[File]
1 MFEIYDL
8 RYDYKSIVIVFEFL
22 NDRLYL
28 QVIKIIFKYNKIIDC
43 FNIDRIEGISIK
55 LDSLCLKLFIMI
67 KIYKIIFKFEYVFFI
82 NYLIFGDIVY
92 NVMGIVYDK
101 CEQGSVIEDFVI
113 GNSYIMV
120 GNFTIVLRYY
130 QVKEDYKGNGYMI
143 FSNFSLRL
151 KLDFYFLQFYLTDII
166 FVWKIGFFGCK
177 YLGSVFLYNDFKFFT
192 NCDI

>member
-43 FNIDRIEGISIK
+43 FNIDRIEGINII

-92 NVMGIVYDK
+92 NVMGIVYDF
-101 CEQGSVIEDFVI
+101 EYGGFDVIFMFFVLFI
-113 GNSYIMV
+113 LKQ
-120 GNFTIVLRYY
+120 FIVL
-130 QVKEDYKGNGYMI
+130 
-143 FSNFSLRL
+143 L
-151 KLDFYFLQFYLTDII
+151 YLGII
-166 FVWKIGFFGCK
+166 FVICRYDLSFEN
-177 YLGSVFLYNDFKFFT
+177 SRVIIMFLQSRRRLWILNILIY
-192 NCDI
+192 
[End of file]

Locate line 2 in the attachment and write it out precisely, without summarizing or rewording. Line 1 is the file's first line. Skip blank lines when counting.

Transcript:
8 RYDYKSIVIVFEFL